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The Holistic Leader: A Developmental Systemic Approach to Leadership

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The Holistic Leader: A Developmental Systemic Approach to Leadership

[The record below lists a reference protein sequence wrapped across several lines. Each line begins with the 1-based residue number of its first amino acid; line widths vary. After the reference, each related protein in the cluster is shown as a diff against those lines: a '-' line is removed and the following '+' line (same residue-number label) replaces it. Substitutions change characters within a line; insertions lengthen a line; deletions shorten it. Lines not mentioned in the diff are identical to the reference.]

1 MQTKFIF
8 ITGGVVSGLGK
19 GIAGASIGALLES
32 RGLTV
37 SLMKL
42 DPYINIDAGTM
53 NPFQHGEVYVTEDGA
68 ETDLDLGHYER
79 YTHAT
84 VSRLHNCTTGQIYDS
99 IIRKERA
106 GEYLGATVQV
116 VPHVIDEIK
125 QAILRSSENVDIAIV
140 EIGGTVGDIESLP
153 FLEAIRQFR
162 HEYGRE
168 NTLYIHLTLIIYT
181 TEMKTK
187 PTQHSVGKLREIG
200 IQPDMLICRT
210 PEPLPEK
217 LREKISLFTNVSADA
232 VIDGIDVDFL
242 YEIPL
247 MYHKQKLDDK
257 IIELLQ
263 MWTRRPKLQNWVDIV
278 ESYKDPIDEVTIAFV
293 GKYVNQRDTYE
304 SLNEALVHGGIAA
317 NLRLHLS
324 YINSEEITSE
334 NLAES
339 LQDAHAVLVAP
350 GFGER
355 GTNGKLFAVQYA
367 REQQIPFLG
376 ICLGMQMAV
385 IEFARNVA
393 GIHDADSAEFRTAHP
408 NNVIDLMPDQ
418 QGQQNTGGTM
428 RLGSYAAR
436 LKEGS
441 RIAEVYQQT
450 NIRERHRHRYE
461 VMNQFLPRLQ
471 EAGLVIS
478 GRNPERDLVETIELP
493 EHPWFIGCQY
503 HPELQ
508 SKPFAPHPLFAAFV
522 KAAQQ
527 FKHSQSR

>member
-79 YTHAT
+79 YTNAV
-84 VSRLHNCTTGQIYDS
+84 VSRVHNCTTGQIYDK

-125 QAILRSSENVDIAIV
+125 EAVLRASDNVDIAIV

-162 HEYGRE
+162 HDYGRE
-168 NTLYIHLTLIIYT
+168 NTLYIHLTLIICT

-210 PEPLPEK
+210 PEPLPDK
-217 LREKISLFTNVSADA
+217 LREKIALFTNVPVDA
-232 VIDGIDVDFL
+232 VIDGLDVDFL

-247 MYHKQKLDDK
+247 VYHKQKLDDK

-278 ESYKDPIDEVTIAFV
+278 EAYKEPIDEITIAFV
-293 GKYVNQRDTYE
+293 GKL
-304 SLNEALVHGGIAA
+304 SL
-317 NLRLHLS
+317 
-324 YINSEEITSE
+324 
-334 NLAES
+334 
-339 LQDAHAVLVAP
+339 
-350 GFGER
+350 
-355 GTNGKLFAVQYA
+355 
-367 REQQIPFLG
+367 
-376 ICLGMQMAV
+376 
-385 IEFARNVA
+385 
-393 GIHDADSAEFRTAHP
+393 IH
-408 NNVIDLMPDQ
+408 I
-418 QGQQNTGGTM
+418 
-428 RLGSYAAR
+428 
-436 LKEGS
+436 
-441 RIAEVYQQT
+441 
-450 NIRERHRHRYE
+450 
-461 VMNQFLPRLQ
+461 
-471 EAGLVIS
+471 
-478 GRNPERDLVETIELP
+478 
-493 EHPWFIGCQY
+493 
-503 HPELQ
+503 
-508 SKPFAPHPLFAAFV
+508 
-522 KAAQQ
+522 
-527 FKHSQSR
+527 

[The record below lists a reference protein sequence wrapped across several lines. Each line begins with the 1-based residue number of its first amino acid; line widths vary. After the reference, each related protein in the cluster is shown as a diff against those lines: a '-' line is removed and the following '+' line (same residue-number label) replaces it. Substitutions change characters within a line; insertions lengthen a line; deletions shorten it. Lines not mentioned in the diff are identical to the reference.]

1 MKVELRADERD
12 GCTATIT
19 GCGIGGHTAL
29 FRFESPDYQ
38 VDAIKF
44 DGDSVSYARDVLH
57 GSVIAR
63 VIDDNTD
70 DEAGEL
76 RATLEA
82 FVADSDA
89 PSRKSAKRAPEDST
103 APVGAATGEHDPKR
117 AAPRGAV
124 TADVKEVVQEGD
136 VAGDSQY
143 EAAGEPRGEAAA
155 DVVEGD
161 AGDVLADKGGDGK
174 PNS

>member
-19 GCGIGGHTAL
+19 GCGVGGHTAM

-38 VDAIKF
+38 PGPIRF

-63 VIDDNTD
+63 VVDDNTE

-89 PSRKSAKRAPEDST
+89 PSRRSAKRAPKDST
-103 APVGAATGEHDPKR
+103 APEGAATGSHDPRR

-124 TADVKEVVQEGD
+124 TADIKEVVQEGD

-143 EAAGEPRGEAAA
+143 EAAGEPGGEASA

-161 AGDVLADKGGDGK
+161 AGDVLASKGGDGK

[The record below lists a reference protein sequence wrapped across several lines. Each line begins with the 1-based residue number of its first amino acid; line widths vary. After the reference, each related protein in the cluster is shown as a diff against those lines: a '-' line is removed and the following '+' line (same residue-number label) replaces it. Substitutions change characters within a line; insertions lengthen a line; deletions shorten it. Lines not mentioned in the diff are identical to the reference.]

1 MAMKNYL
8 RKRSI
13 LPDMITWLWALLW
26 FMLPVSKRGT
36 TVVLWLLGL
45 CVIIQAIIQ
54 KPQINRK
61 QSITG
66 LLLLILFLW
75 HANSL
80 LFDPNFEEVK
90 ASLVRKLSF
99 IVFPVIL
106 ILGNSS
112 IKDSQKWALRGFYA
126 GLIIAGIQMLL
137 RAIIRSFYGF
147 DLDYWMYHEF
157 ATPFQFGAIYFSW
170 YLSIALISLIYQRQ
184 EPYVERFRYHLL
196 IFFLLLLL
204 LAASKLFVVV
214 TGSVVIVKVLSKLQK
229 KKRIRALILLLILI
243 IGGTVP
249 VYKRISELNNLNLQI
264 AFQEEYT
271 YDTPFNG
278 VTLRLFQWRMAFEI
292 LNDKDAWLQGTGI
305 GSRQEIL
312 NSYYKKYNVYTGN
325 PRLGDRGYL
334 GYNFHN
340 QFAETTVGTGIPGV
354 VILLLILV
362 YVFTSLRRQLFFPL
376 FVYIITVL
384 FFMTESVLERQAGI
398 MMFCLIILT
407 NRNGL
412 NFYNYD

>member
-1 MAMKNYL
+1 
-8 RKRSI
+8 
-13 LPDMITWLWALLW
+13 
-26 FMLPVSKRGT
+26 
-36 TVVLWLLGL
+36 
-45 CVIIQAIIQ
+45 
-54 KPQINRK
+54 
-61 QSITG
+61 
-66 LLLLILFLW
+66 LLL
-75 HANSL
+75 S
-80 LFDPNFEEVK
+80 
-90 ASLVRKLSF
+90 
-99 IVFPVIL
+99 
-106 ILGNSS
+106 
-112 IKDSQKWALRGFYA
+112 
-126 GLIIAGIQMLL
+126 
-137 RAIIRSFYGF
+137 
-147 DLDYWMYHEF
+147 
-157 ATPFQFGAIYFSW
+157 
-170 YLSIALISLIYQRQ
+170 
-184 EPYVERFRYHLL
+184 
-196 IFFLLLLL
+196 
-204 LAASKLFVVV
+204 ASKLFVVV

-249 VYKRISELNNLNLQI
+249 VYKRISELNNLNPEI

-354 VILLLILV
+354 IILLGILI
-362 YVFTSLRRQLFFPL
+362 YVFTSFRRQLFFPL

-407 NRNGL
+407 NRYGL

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  The Holistic Leader: A Developmental Systemic Approach to Leadership By Julie Orlov, MAOL, MSW Leadership is to the twenty first century what management was to the twentieth. As more research and training programs are conducted that address leadership, it  becomes imperative for professionals to continually redefine and expand their understanding of leadership. This article presents an overview of  Holistic Leadership , a model that I developed by integrating various theories, concepts, and writings on leadership. Holism is defined as “a theory that the universe and, especially, living nature is correctly seen in terms of interacting wholes (as of living organisms) that are more than the mere sum of elementary particles” (Merriam-Webster’s Dictionary, 1999, p.553). Therefore, to be a holistic leader, one must be able to not only understand and lead others from this vantage point, but also must be able to understand oneself in terms of how their own intra-interacting aspects create a whole that is greater than their sum. Holistic Leadership is defined as: a) being able to lead from the mind, the heart, and the soul; b) to apply a methodology that encompasses a developmental systemic approach in order to impact oneself as leader, others as followers, and the environment; and c) lastly, this  process should reflect a journey that leads toward transformation at the individual, team, and organizational/community levels. In the article “A new neuroscience of leadership”, Robert Cooper (2000) describes how the human fetus’ three brains  are developed. First the brain of the heart is developed, followed by the brain of the gut, which leads to the final development of the  brain in the head. This article demonstrates not only the differences between these three Copyright © 2003 The Widsdom of ASTD-LA 2003  by The Los Angeles Chapter of the American Society for Training and Development (ASTD-LA), Los Angeles, California  aspects of human intelligence, but also the importance of these three brains working collectively. Therefore, it is imperative for leaders to continually develop insight and awareness into their three brains. The Leader’s Mind Understanding yourself, and knowing how you perceive and interpret the world is vital to becoming an effective leader. How one goes about this inner journey is as unique as each individual. Exploring the brain of the mind enables one to recognize, understand, and assess how this brain contributes to one’s perceptions and subsequent behaviors. Leaders need to understand how they and others perceive, gather, organize, and make decisions regarding their world. Holistic leaders also understand that all varying styles, approaches, and personalities are valuable and necessary complements to one another in any group setting.  Mental models. A significant aspect to the brain of the mind is recognizing and working with our mental models. Mental models can be defined as the way we view the world, our assumptions, beliefs, values, etc. that help create our own reality and the pictures one holds in their mind (Senge, 1990). It is human nature to make leaps of abstractions. The cognitive part of our conscious mind has limitations that make it necessary to develop short cuts, generalizations, and pictures so that we can absorb, categorize and organize data more efficiently. In addition, our history, personal experiences, and personality contribute to the development of our own set of mental models. Leadership requires one to develop strong reflective and inquiry communication skills. By doing so, a leader can understand their own, and others’, mental models and Copyright © 2003 The Widsdom of ASTD-LA 2003  by The Los Angeles Chapter of the American Society for Training and Development (ASTD-LA), Los Angeles, California  make any necessary adjustments. One sign of holistic leadership is the incorporation, integration, expansion, and communication of new and old mental models.  Diagnostic skills. Utilizing analytical abilities enables leaders to cognitively assess, understand, and formulate strategies for change. There are several theories and approaches from which the holistic leader can draw. Judith Gordon (2002) describes a four step diagnostic approach to systematically analyze and prescribe actions for change: description  (collecting data), diagnosis  (analyzing and identifying key factors),  prescription (identifying solutions to problems), and action (implementing and evaluating solutions). Other diagnostic skills include understanding and working with systems, identifying driving and resisting forces on change efforts, and formulate strategic interventions. By developing good diagnostic skills, a leader has powerful tools from which to approach individual, team, and organizational development. The Leader’s Heart For too long it was thought that human beings in the workplace should leave their feelings “checked at the door”; that somehow feelings could be separated out from the rest of the person. Ignoring the existence and importance of a person’s heart leads to increased negative conflict, depression, and underperformance. The heart is at the core of what motivates, inspires, and drives us. Our feelings provide us with invaluable information. When we listen, we demonstrate respect and value for others and ourselves.  Motivation. Understanding what motivates oneself and others is one of the core building  blocks to effective leadership. There are several motivational theories from which to draw – e.g. Maslow’s hierarchy of needs, Herzberg’s motivators and hygiene factors, and McClelland’s achievement motivation theory. Regardless of what motivation theory, or Copyright © 2003 The Widsdom of ASTD-LA 2003  by The Los Angeles Chapter of the American Society for Training and Development (ASTD-LA), Los Angeles, California  theories, one draws from, understanding, assessing, and then, working with these concepts is fundamental to effective leadership in organizations and communities. Personal visions. Personal visions put form to what the human heart holds. They result in leaders and followers who are more committed, take more initiative, learn faster, have a broader sense of responsibility, and learn beyond work-related skills and competencies. This results in organizational benefits that include high performance, service, profits, employee retention, and many other measures that lead to higher returns on investments (Senge, 1990). Holistic leaders enable themselves and others to take time to reflect and continuously reevaluate and redefine visions. By doing so, the power of the heart is fully recognized and utilized.  Emotional intelligence. Daniel Goleman (1996) defines emotional intelligence as the capacity for recognizing our own feelings and those of others, for motivating ourselves, and for managing emotions well in our relationships. His framework includes self-awareness, self-regulation, motivation, empathy, and social skills. It is easy to understand just how important emotional intelligence is in regards to effective leadership. A holistic leader understands this and works diligently at developing higher levels of emotional intelligence, both in oneself and others. The Leader’s Soul The holistic leader plays particularly close attention to matters of the soul; for this leader knows it is at the core of creating a new era of leadership, a new story. Margaret Wheatley (as cited in Spears, 1998) challenges us to begin to tell and thereby create the new story. She states “We observe a world where creative self-expression, and embracing systems of relationships are the organizing energies, where there is no such Copyright © 2003 The Widsdom of ASTD-LA 2003  by The Los Angeles Chapter of the American Society for Training and Development (ASTD-LA), Los Angeles, California  thing as a separate individual, and no need for a leader to do it all” (p.344). Wheatley speaks directly to and from the soul; the collective energies that we can both emerge from, and tap into. She speaks of the need to release control, allowing the natural states of chaos to transform into creativity and growth. Palmer Parker (as cited in Spears, 1998) emphasizes the need to release our control, to find the power that resides within our spirit, and to create community. He challenges us to reach down into our souls in order to confront our shadows, our deepest fears. It is through this deep inner journey that we come  back into the light and find true empowerment. Transformational Leadership and Servant Leadership theories both incorporate the significance of the soul and its role in leadership. They encapsulate the concept of transformation of both leader (or servant) and follower in respect to moral, ethical, and spiritual development. The leader does not hold all the wisdom or power. It is through the act of service and attending to the needs of the entire human being that both individuals reach higher levels of empowerment, enlightenment, and motivation for growth.  Developmental-Systemic Methodologies The true power of the holistic leader comes from the integration and continuous development of all three brains. The holistic leader applies these concepts and skills by utilizing methodologies that are developmental and systemic in nature. Situational leadership model. The Situational leadership model, developed by Hersey and Blanchard (as cited by Northouse, 2001), is both developmental and systemic in nature and takes into account the leader, the follower, and the situation. It has a Copyright © 2003 The Widsdom of ASTD-LA 2003  by The Los Angeles Chapter of the American Society for Training and Development (ASTD-LA), Los Angeles, California